It is not clear what the monument was used for in the past. It has not been archaeologically excavated and therefore we do not know its exact age or the artefact/ecofacts that may lie within. Based on monuments of a similar plan, it would appear to be a ceremonial monument.

    The monument is located on private land and so it is important to ask permission of the landowner who lives in the 2 storey house next door. There is a golf course next door on the opposite side of the monument from the house.
    Written 10 August 2016
    This review is the subjective opinion of a Tripadvisor member and not of Tripadvisor LLC. Tripadvisor performs checks on reviews.
  • Kristen R
    Pensacola, FL9 contributions
    5.0 of 5 bubbles
    One of the least visited and thus more original sites in Waterville is that of Church Island. Church island sits in the middle of Lough Currane (Waterville Lake) and can only be accessed by hiring a boat locally. We hired Ann Mc Carthy's husband the owner of the Currane Lodge to give us a personal tour of the island. On the island you will find the remains of an old Irish monastery dating back to around the 12th century built in Romanesque style. You don’t have to be into architecture to appreciate the craftsmanship and dedication that went into the building of the church. Also located on the island is St Fininas Cell believed to be associated with the sixth century saint known as Fionan Cam (Fionan the Squint-eyed).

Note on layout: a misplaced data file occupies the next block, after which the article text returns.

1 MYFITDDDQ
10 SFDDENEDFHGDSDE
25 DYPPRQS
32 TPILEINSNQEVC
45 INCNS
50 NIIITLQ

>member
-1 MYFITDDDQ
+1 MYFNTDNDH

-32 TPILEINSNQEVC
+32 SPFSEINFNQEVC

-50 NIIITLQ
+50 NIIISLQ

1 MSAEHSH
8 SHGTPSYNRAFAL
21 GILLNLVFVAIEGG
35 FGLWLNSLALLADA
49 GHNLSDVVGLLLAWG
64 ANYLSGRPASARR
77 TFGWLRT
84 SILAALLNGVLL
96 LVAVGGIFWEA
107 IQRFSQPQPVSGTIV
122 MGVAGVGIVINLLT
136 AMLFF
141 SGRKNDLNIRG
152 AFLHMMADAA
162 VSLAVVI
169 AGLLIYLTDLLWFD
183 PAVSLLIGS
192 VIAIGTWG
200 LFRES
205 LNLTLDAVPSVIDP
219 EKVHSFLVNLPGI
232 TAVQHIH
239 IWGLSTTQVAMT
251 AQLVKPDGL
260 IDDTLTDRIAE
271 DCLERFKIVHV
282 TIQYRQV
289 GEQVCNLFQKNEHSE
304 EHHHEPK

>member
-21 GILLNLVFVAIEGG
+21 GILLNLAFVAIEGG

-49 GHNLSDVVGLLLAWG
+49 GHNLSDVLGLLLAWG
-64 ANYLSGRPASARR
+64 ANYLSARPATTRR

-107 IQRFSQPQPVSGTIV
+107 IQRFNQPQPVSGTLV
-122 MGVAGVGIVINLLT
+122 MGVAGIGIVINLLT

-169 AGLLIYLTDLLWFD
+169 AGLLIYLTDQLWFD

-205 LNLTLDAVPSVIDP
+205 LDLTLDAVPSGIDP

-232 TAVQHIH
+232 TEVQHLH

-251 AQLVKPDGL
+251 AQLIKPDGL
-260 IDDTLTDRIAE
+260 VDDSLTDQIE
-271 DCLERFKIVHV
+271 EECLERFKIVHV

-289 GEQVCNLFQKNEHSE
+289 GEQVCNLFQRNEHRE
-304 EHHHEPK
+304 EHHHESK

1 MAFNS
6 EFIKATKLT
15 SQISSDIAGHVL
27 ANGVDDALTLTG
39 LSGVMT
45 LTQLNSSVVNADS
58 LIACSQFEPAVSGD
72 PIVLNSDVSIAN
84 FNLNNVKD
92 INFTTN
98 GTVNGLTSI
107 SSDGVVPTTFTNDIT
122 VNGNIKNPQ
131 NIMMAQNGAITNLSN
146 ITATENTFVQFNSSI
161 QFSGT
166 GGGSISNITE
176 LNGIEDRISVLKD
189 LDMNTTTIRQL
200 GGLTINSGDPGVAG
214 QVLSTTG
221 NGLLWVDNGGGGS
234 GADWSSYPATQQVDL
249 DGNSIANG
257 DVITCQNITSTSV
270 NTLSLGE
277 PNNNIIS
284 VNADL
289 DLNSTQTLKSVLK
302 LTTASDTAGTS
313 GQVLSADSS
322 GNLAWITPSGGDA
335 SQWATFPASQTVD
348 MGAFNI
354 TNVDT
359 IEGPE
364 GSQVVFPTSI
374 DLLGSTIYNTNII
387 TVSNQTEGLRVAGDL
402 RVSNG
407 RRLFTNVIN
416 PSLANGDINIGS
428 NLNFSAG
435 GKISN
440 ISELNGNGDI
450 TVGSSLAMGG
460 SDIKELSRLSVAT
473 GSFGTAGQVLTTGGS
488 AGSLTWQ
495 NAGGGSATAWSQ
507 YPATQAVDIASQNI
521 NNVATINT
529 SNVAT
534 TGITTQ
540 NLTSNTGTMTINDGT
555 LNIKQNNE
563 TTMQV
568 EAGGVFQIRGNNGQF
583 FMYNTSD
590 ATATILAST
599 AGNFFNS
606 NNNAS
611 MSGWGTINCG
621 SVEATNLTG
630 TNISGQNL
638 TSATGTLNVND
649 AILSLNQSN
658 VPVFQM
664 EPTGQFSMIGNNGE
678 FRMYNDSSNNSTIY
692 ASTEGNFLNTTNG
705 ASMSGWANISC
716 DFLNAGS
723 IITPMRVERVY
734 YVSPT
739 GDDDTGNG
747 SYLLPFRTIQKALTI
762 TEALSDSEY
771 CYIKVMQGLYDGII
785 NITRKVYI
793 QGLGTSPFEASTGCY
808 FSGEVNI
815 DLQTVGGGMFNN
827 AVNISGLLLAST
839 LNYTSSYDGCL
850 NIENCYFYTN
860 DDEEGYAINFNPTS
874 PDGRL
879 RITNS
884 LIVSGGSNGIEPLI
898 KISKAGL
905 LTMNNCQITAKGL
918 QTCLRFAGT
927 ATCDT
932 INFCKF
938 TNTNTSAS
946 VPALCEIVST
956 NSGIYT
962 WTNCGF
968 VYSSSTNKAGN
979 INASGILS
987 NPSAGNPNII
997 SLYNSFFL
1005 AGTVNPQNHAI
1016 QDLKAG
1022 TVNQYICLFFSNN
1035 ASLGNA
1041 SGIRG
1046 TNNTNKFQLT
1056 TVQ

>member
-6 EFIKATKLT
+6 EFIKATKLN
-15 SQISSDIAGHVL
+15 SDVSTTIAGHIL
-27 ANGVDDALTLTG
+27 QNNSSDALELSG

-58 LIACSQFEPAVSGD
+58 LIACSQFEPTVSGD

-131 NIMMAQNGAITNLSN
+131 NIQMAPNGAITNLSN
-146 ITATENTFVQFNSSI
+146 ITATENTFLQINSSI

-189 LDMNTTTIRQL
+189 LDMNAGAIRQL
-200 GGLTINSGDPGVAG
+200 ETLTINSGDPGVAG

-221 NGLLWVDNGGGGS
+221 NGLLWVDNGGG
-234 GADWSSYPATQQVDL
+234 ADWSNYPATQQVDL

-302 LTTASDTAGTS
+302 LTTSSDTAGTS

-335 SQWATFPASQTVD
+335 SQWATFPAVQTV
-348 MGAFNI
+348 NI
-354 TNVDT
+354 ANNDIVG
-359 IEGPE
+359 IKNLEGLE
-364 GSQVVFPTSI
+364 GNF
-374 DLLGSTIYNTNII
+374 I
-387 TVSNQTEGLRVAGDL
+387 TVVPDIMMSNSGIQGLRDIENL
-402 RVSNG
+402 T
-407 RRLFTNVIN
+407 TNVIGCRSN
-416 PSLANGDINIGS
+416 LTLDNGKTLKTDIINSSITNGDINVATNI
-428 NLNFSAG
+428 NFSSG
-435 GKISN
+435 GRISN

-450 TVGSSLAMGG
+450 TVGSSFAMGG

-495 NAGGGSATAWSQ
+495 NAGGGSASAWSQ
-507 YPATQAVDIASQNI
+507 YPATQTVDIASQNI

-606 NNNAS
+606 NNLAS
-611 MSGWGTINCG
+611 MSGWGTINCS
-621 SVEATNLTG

Written 28 July 2015
    This review is the subjective opinion of a Tripadvisor member and not of Tripadvisor LLC. Tripadvisor performs checks on reviews.
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    Sligo, Ireland344 contributions
    5.0 of 5 bubbles
    This is where the Battle of the Books took place in 561 AD between armies led by St Columcille and the High King. It was a copyright dispute brought about by Columcille copying a book created by Finian. The High King stated "to every cow it's calf and to ever book it's copy." As Columcille did not agree a fierce and bloody battle was founght at this location. As a result of which Columcille went into exile on the island of Iona.
    Written 14 October 2015
    This review is the subjective opinion of a Tripadvisor member and not of Tripadvisor LLC. Tripadvisor performs checks on reviews.